The early and the latter rains had already come. The harvests were going on. There was work for every man who was willing. Women and girls kept track of which fields were being harvested so they could follow along after the harvesters and pick up any grain that they missed.
National law provided for the harvesters to work through a field one time only. Any stalks or heads of grain that were dropped or missed were to be left for the poor to glean, free for the taking. The same requirements held for grapes, almonds, olives, and all food crops. The poor were thus provided food, but they had to put in some effort of their own.
Gleaning behind the reapers was an honorable work.
Harvesting less than 100% was an act of generosity, in recognition of God’s bountiful providence.
Ruth followed Naomi’s instructions for gleaning. Each evening Ruth brought home the portions she had been able to gather as she worked with the other poor women of the town. Each evening there was just enough for the two of them.
Then one day Ruth brought in a larger harvest. “How did you get so much?” Naomi questioned.
“I don’t know. It seemed like there was more in the path that I took across the field than where the other women worked. It was strange.”
“In whose fields have you been working?” Naomi asked.
“I’m not sure. But I’ll ask tomorrow.”
But she did not have to ask. The next day the owner came to check on the progress being made on the harvest. His name was on everyone’s lips. The workmen spoke his name respectfully as they pursued the task of being obviously hard at work.
The gleaners looked eagerly in his direction and whispered their wishes that he would notice her and take her as his wife. Ruth listened carefully, but kept her eyes and hands busy on her work.
Boaz, for that was the owner’s name, surveyed the fields, took notice of the harvesters, then turned his attention to the gleaners. With satisfaction he noted that each of the women had a portion of stalks of grain that had been missed by the workmen. He felt proud that he was in a position to help the poor of the village.
Early arrival at the field being harvested that day enabled Ruth to select her portion of the field before the others arrived. She planned her straight walk across the field, noting the terrain and the growth patterns of the crop.
Later in the day the owner arrived to check on the progress of the harvesters.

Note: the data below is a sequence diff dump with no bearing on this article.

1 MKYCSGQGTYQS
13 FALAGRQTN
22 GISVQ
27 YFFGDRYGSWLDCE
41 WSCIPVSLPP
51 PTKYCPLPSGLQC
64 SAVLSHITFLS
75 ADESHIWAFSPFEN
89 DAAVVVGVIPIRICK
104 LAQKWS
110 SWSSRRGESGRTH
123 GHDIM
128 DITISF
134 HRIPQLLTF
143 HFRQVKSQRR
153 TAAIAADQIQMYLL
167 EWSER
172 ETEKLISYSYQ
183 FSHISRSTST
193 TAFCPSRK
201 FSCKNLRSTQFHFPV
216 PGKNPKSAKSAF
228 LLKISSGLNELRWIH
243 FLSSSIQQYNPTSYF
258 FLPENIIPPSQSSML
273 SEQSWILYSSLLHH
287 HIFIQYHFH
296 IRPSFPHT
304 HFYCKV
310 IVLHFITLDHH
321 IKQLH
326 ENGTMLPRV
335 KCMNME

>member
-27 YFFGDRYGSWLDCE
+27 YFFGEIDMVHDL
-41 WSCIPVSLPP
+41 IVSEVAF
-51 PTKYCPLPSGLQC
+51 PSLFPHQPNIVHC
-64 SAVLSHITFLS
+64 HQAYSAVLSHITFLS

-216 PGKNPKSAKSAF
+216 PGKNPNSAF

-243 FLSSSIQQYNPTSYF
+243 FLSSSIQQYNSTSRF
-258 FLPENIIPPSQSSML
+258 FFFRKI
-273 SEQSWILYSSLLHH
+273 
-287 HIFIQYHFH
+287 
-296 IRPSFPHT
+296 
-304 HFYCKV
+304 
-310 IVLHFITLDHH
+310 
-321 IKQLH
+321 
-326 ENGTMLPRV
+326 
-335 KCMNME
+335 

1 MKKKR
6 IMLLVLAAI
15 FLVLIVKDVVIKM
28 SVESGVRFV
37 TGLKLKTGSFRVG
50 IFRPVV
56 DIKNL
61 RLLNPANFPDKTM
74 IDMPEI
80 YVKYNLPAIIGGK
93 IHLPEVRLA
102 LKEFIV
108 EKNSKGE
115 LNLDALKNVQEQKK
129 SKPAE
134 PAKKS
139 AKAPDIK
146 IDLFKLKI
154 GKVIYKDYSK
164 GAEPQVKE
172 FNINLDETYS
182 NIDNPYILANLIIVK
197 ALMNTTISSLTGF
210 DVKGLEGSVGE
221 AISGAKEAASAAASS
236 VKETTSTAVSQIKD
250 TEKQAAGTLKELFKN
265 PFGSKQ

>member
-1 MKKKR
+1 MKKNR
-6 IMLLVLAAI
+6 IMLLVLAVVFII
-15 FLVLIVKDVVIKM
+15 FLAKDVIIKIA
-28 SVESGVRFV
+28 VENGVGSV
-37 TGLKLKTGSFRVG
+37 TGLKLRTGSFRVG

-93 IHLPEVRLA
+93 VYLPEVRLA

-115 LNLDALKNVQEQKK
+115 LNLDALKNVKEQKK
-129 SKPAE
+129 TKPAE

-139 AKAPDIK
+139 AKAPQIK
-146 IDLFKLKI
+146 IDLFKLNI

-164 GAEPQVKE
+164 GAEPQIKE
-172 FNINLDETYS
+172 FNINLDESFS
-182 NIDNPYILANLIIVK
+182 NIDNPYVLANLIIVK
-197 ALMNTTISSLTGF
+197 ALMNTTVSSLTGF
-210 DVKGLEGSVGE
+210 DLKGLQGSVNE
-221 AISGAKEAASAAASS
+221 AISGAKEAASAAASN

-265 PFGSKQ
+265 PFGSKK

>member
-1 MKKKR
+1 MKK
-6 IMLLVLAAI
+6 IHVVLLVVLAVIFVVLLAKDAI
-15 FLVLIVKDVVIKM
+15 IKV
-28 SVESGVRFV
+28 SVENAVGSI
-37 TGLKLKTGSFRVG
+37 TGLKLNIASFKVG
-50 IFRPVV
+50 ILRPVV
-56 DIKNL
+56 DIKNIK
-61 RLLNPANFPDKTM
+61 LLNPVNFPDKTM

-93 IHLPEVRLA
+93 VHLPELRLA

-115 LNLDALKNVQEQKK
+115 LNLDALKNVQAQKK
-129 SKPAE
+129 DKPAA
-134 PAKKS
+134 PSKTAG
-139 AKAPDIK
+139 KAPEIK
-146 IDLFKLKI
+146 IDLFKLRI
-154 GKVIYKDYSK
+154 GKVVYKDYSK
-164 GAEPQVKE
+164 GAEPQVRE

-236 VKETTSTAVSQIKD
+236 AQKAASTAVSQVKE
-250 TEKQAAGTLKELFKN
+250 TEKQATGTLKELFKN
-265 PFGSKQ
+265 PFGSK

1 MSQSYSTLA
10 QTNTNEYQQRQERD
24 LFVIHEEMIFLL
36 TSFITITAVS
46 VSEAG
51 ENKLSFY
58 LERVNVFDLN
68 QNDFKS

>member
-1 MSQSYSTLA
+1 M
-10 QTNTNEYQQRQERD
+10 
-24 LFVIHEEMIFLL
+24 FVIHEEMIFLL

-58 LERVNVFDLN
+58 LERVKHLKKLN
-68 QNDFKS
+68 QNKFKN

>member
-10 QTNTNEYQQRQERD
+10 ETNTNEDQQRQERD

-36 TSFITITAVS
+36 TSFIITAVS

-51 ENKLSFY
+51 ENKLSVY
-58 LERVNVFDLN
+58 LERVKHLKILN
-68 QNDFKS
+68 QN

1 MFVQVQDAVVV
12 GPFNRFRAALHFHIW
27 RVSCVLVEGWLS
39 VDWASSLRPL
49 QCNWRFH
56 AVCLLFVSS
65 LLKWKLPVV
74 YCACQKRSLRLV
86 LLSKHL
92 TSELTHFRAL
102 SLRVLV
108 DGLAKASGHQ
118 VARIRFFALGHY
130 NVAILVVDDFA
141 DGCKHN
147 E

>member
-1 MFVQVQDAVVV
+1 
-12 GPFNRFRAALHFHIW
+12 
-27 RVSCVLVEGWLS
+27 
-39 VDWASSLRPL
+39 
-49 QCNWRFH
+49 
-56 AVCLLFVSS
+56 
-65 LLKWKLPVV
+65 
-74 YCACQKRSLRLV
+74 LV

His attention was drawn to the woman who was apparently ignoring him as she carefully worked ahead of the group. She was younger than the others. And pretty. He admired her steady progress across the field.
He called to one of the paid workmen. “Who is that young woman out ahead of the others?”
“Oh, that’s Ruth, the widow of Mahlon, the daughter of Naomi.”
“I’m impressed with her. Pass the word along for the harvesters to purposely leave more stalks in front of her. Her efforts should be rewarded with more.”
As happens in all circumstances in a small village, Ruth became aware that the owner of the field had singled her out for special treatment. The other women spoke enviously of the quantity of grain she had in her path, and commented of her good fortune at being noticed by Boaz.
Reward is usually the result of effort. Work that is well-done, effort that is guided and consistent, will result in reward. You may not be singled out to receive recognition. You may get only what is the result of hard work.
But you will know that you have done your best, that you have not expected special treatment because of who you are in your own eyes.
Personal standards for conduct are called principles.
Principles developed through a friendship with God will keep you in His care.
Staying true to your principles strengthens you and satisfies you.
Strength of character takes you through tough times and prepares you for honor without conceit.
Ruth was prepared for greater things.
Check your principles.
Check your work practices.
Glean from God’s Word as a faithful worker.